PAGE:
(CEN.ACS.org) Materials scientists and quantum engineers are working to improve the qubit, the basic hardware element of quantum computers. These scientists are developing better manufacturing recipes and control equipment for the leading technologies: superconducting qubits and trapped-ion qubits. They’re developing technologies based on that old standby, silicon. And they’re envisioning less error-prone qubits based on new quantum materials that exhibit weird effects.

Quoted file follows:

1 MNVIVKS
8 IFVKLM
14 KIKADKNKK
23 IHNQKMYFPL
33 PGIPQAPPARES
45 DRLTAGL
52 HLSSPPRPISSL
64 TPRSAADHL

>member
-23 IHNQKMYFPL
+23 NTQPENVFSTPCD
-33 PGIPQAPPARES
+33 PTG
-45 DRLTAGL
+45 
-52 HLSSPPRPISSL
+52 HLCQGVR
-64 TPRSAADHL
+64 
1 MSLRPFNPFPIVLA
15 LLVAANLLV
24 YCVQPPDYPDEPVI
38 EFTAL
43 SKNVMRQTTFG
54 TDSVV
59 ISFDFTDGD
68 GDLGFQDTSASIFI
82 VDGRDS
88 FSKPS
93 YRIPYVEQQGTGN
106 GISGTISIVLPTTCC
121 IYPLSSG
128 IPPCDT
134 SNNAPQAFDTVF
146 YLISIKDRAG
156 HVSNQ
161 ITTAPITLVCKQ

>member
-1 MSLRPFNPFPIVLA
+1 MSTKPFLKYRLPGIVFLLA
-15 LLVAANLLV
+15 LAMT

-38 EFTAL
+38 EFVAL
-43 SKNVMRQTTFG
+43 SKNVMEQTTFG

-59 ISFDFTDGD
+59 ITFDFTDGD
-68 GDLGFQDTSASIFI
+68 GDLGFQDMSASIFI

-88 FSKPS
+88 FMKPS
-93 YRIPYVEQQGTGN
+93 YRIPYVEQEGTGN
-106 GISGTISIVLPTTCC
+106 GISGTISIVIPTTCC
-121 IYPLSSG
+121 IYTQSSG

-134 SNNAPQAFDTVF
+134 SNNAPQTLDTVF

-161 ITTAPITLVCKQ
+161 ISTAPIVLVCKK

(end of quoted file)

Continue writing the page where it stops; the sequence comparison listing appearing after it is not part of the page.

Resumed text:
Discovering quantum materials requires physicists, chemists, and materials scientists to work together. Materials scientists search databases for structures that match physicists’ predicted quantum materials and then seek the advice of chemists. Once a potential quantum material is made, researchers can use neutron-scattering experiments to study its structure and how it responds to a range of temperatures, changing magnetic and electrical fields, and other parameters. To prove that they’ve made a qubit, researchers have to extensively characterize all the possible states of their devices and figure out how to switch them with a high level of control.